By Philip Pullella
VATICAN CITY (Reuters) - A month-long Vatican meeting on the future of the Roman Catholic Church ended on Saturday without clear stands on hot-button issues such as women deacons and welcoming the LGBT community.
The gathering, known as a Synod of Bishops, followed an unprecedented two-year canvassing of rank-and-file Catholics. The 365 synod participants included 300 bishops along with lay men and about 50 women who were mostly lay people.
At the synod, the pope gave women and lay people a vote on Church affairs for the first time. The participants meet for a final session in a year, then the pope will write a document on issues facing the Church.
The body released a final document with 81 paragraphs that each received at least two-thirds approval.
Two referred to the possibility of women being ordained deacons, and those received the most negative votes even though they passed.
One merely noted diverging positions and the other simply called for more study before the next synod session.
Asked at a news conference about the relatively high number of negative votes on women deacons, Cardinal Jean-Claude Hollerich, one of the organisers, said he was surprised "that so many people have voted in favour ... that means that the resistance is not so great as people have thought".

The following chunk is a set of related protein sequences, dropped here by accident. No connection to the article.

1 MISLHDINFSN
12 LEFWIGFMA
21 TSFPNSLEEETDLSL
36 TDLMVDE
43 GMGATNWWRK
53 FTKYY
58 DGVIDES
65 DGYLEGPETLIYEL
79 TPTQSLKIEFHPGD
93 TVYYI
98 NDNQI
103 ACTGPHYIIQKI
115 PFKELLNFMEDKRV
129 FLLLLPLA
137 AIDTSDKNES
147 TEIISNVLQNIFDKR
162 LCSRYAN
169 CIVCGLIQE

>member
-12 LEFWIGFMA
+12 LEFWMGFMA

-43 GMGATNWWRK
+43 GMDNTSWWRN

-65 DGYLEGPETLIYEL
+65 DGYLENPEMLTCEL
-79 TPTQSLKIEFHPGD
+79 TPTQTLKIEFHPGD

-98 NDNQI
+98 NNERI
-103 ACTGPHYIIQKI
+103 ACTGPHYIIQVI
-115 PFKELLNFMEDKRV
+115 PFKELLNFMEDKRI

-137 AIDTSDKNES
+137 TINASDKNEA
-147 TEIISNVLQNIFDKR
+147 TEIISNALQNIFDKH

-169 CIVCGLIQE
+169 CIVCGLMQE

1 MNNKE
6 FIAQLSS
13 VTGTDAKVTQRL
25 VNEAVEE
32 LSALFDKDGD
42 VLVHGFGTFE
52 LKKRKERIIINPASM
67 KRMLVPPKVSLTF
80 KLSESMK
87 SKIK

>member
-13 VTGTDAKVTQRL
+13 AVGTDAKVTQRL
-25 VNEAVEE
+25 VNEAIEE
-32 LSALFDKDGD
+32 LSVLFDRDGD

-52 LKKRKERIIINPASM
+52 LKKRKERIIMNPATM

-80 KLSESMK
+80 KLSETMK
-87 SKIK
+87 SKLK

The final report did not take a stand on LGBT issues despite discussion beforehand that the synod might call on the Church to be more welcoming to the LGBT community.
One paragraph in the final document said: "In different ways, people who feel marginalized or excluded from the Church because of their marriage status, identity or sexuality, also ask to be heard and accompanied".
It said synod participants felt a "deep sense of love, mercy and compassion" for those who feel hurt or neglected by the Church but did not call for greater inclusion.
Francis DeBernardo, executive director of New Ways Ministry, which ministers to LGBT Catholics, said that the report "greatly disappoints" those who expected something more positive.
In a statement, he said it was "important for the Catholic Church to live up to its best ideals of being an enlarged tent where all are welcome, all are respected, and all are treated equally".
The pope is due to ceremoniously close the gathering with a Mass on Sunday in St. Peter's Basilica.
(Reporting by Philip Pullella; Editing by Cynthia Osterman)